Will Trump Be Less of a Spendthrift than His Republican Predecessors?
In the past here at mises.org, we've looked at several different ways of comparing government spending across presidential administrations. No matter how we look at it, we're forced to conclude that Republican presidents cannot be counted on to spend less than Democratic presidents.
In this analysis, for example, we found that over the past fifty years, George W. Bush and Ronald Reagan were among the worst offenders, with Obama coming in behind third-placed Gerald Ford.
(Explanation of graph is here.)
On an average annual basis, we found Obama to be similar to G.H.W. Bush, with George W. Bush topping all other administration in terms of spending growth.
In all cases, the Clinton administration showed up as one of the periods of most restrained spending.
Nor is this obviously a matter of divided government and so-called gridlock. A separate analysis of gridlock suggested that even during the six years of total Republican control in the White House and Congress (2001-2007), government spending increased rapidly. Even taking divided government into account, there's little reason to assume that GOP control in Washington leads to more restrained government spending.
Is Trump Different?
But maybe Trump will be different.
This week, the President's Office of Management and Budget, and the Congressional Budget Office, projected that federal spending will top $4 trillion for the first time ever. (2017 was the first fiscal year during which Trump had any input.)
The OMB also estimated that spending will increase slightly into 2018, topping $4.09 trillion. By 2022, the OMB estimates federal spending will already be well in its way to $5 trillion, topping $4.83 trillion in that year. The CBO estimates are less cautious, concluding that by 2022, total spending will reach 5.2 trillion.
Of course, these estimates will prove to be far too low if there is another recession — as the experience of 2009's budget suggests — or if there is a new war.
But, let's say that the White's House's estimates are correct, and spending increases from $4 trillion to $5 trillion over the next 5 years.
Looking at average annual increases, this would place Trump on about a par with Obama, but well below the big-spending habits of George W. Bush and Ronald Reagan. Since all presidents in recent decades have overseen big spending increases, this puts Trump somewhere in the middle of the pack. (The Trump numbers are based on the OMB estimates. All other numbers are OMB historical data.)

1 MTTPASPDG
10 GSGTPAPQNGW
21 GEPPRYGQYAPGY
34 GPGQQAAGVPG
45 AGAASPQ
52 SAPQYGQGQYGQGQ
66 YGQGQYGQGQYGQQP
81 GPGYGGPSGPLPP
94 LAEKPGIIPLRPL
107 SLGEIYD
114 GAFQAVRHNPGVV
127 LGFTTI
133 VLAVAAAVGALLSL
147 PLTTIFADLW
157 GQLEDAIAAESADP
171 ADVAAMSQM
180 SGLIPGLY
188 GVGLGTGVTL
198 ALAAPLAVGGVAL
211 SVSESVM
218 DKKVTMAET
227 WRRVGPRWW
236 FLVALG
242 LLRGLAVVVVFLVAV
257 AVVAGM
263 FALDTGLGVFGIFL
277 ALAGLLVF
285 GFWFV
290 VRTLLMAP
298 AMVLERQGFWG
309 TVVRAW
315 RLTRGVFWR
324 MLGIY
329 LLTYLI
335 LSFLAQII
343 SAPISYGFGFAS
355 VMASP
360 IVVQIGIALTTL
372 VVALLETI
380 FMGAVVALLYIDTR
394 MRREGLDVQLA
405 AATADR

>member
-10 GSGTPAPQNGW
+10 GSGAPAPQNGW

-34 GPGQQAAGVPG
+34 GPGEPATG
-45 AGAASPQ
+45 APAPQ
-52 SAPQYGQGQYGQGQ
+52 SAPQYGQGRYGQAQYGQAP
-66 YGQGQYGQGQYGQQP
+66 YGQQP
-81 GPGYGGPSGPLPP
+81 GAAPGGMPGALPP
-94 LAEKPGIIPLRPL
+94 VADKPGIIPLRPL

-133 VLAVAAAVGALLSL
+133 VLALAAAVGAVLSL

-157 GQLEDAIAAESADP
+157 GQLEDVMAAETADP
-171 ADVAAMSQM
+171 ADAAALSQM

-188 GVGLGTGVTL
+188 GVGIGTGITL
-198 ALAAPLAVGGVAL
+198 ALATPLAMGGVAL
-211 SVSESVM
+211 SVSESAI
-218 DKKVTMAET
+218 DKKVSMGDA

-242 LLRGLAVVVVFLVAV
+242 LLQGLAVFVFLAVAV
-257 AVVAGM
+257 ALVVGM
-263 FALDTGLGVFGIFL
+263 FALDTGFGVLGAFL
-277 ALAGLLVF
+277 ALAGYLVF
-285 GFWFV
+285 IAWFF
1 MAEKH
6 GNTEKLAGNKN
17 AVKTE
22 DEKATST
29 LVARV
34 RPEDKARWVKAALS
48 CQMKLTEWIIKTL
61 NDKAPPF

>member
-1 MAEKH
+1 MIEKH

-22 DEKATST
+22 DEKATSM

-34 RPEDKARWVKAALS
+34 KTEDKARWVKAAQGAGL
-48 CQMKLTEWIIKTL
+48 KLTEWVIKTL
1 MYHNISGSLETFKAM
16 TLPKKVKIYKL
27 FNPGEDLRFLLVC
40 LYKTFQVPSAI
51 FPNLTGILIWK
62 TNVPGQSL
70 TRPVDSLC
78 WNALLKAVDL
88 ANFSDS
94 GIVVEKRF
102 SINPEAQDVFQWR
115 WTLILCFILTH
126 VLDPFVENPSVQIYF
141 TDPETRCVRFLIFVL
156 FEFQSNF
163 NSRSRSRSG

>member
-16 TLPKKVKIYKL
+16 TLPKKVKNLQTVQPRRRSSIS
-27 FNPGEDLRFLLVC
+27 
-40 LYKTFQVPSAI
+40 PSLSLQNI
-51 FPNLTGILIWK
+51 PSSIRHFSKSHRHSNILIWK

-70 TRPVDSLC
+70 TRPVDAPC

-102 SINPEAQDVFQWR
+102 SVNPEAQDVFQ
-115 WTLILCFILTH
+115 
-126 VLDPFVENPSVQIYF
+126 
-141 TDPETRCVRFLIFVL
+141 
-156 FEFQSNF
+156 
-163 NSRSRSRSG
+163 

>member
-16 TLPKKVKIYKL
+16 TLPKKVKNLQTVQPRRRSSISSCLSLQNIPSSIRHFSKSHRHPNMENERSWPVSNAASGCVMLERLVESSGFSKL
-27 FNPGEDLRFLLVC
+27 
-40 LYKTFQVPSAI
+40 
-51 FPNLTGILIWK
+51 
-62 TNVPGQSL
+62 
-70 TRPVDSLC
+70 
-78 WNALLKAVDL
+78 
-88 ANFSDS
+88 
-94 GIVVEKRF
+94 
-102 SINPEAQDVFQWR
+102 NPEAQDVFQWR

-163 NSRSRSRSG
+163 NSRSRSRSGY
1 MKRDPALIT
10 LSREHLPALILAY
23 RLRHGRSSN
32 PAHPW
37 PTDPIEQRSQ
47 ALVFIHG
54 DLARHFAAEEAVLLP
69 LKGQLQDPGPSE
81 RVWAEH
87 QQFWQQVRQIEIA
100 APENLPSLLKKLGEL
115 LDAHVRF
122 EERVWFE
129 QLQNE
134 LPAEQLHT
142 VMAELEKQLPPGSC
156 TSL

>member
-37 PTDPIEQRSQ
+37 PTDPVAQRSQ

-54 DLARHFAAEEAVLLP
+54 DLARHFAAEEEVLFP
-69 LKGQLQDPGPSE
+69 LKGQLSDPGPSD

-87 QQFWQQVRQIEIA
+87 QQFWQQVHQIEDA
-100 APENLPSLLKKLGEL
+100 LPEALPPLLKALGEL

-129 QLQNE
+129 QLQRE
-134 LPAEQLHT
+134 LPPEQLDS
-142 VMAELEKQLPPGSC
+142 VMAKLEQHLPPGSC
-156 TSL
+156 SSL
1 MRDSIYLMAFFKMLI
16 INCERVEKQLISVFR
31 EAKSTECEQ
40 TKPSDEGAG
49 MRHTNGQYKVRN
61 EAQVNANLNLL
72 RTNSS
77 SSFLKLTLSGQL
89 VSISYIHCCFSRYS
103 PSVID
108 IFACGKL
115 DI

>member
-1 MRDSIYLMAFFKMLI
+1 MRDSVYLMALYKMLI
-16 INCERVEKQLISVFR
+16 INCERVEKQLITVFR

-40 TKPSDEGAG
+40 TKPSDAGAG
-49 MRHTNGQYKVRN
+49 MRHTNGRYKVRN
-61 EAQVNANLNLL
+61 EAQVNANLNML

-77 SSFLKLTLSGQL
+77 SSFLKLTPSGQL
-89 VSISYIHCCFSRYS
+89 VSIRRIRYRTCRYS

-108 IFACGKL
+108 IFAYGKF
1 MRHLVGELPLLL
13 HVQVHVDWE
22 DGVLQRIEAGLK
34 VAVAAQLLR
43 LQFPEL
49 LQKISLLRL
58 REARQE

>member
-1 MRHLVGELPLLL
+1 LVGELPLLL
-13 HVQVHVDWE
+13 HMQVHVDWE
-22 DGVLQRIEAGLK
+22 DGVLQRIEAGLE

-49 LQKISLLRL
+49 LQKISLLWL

Could we describe this as progress?
Well, we're setting the bar incredibly low here if the Obama administration looks like a period of restraint. But, if these estimates hold up, it does look like that Trump administration may be headed for a period of relative spending restraint compared to his most recent Republican predecessor.
These continued spending increases also underscore the fact that there are no cuts to total spending to social programs, in spite of repeated and inaccurate claims about Medicaid "cuts" and other cuts to social benefits.
For example, a recent CNN article on the Senate GOP proposal for Medicaid says that the plan will "slash" Medicaid spending. However, if one reads deep into the article, one discovers that there is no cut at all, but a reduction in the rate of increase. In other words, under the proposal, Medicaid spending will increase every single year, but at a slower pace than some others would prefer.
Under the current system, Medicaid is expected to grow at a 4.4% average annual rate over the next decade. The House would tie the growth to the medical inflation rate, estimated by CBO to be 3.7%, on average, over the next decade, while the Senate would tighten it even more by pegging it to the standard inflation rate, which is projected to grow at an average 2.4% rate.
As noted in this article, this is a common media tactic which redefines "cut" as a slower rate of growth.
In any case, the continued growth illustrates how no one should expect federal spending under Trump to even flatten our, let alone decrease.
Moreover, the Trump administration's obvious desire to greatly increase military spending will be more than enough to ensure a constantly-increasing federal spending binge, even if some social programs are held flat or increased.
If there's any good news here, its that the Trump administration may be a more "moderate" Republican administration, and fall short of the massive spending increases pushed through by Reagan and George W. Bush. On the other hand, if the US continues to court war with the Russians or the North Koreans, no one should bet in favor of seeing any fiscal restraint any time soon.
Ryan McMaken (@ryanmcmaken) is a senior editor at the Mises Institute. Send him your article submissions for Mises Wire and The Austrian, but read article guidelines first. Ryan has degrees in economics and political science from the University of Colorado, and was the economist for the Colorado Division of Housing from 2009 to 2014. He is the author of Commie Cowboys: The Bourgeoisie and the Nation-State in the Western Genre.